From Natural Parenting to Natural Learning
Monday, April 16, 2012
Families are drawn to homeschooling for a variety of reasons, but for many families who believe in the ideals of "natural parenting," ours included, homeschooling is an obvious extension of this chosen lifestyle. Natural parenting is a broad term that encompasses many parenting practices aimed at being as natural, ecologically sustainable, and holistic as possible. It includes practices such as natural birth and breastfeeding, organic and sustainable food and consumption habits, cloth diapering or elimination communication, homeopathic and holistic family care, attachment parenting, and natural learning.
It is not surprising that as a growing number of new parents embraces natural parenting, these parents eventually become inspired by the idea of natural learning and homeschooling. Our early closeness and connection with our children helps us to develop positive, trusting relationships with each other. As natural parents, we are deeply aware of our children's needs, strengths, and limitations, and we use this knowledge to guide our parenting approach in the early years. As our children grow, we notice their innate gifts and passions unfold and we follow their lead, their unrelenting curiosity, as they learn and discover.
Most significantly, natural parenting focuses on trust: trust in our own powerful parenting instincts and abilities, and trust in our children to lead us, to show us what they need to learn and grow and reveal their true talents. Homeschooling extends this natural parenting and natural learning process beyond infancy and toddlerhood. It builds family trust and strengthens family relationships, and it grants children the uninterrupted freedom to learn and grow in their own, natural, intended way.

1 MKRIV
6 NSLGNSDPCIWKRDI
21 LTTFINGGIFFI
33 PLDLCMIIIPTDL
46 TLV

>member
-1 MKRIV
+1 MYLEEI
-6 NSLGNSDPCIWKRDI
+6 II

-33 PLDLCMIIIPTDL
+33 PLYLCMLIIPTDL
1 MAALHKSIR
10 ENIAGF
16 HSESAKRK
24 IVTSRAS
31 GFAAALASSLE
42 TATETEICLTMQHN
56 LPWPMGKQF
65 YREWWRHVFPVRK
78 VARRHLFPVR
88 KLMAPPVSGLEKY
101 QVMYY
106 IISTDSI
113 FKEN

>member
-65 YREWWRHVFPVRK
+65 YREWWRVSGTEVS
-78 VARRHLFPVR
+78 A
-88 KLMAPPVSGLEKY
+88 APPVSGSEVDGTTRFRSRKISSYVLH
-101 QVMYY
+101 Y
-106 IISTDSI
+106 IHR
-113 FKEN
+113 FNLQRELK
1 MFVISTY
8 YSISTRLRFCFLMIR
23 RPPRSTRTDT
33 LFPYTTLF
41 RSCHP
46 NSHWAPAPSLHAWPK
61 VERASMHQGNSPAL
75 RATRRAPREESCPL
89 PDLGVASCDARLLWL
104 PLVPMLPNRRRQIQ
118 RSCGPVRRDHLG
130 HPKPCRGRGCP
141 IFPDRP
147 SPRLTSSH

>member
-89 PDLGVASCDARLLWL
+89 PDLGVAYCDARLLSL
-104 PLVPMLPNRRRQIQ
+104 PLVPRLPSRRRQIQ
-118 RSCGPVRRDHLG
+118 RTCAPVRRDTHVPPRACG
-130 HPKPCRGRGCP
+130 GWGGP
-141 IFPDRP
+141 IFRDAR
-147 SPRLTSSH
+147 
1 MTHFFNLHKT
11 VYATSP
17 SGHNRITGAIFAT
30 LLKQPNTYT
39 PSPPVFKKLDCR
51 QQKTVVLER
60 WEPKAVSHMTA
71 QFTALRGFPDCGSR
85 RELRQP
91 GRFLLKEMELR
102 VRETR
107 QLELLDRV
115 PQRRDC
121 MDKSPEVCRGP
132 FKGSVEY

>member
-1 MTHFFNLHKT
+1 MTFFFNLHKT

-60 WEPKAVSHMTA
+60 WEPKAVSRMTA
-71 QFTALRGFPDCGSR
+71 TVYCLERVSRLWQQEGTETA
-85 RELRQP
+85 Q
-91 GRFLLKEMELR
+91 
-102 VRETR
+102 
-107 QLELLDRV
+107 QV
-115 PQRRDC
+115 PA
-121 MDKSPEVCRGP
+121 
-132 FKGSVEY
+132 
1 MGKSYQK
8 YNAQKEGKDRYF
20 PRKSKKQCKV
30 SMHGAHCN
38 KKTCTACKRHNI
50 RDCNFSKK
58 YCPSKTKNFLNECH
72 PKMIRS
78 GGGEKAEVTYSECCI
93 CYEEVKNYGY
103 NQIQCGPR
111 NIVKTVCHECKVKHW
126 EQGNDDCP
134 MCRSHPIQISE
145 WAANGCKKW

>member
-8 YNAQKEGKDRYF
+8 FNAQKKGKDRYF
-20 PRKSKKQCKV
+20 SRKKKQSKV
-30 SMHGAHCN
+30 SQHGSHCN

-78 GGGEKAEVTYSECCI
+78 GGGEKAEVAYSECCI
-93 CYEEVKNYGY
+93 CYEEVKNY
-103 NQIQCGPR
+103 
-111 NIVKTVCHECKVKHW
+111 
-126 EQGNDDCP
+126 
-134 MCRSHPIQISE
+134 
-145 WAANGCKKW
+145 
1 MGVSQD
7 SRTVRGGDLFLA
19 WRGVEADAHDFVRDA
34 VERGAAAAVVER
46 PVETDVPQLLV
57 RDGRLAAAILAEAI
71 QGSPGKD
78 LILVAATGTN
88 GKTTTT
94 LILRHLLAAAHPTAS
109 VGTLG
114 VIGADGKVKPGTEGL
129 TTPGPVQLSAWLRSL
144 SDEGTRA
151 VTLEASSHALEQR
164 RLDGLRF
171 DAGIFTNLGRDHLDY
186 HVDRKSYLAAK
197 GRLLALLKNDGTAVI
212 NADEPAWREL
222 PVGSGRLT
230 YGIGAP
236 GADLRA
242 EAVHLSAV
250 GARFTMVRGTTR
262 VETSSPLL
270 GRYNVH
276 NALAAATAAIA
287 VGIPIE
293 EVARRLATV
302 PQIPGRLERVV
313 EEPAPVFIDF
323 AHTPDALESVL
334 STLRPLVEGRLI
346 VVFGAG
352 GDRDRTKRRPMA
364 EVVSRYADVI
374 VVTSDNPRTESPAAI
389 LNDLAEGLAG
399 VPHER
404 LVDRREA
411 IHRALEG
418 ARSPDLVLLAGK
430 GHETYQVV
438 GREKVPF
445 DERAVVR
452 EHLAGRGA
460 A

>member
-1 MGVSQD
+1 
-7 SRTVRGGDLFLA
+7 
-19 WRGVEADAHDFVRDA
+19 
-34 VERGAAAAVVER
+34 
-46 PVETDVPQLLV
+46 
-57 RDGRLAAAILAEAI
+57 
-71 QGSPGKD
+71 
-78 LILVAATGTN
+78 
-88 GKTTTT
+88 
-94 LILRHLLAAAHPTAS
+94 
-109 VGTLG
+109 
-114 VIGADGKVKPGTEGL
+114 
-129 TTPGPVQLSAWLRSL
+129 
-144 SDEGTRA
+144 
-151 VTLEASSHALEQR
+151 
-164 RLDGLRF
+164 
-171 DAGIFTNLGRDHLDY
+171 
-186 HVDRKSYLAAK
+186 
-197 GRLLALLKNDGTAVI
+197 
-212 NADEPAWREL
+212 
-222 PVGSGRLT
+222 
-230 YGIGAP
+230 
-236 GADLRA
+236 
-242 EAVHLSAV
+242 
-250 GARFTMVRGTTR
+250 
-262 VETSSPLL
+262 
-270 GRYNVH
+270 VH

As an important extension of natural parenting, many natural learning families also place significant emphasis on learning from, growing in, and caring for the natural world. Through ecologically sustainable homemaking practices and extensive time spent outdoors, in nature, natural learning families prioritize their critical connection to the natural world. Homeschooling offers the gift of vast amounts of free, unstructured, exploratory time to learn from nature.
In Last Child in the Woods, author Richard Louv states: "The boundaries of children's lives are growing ever tighter." A commitment to natural learning and time spent connecting our children to the earth, loosens these boundaries, unlocks our children's spirit, and widens our trust in nature's wisdom.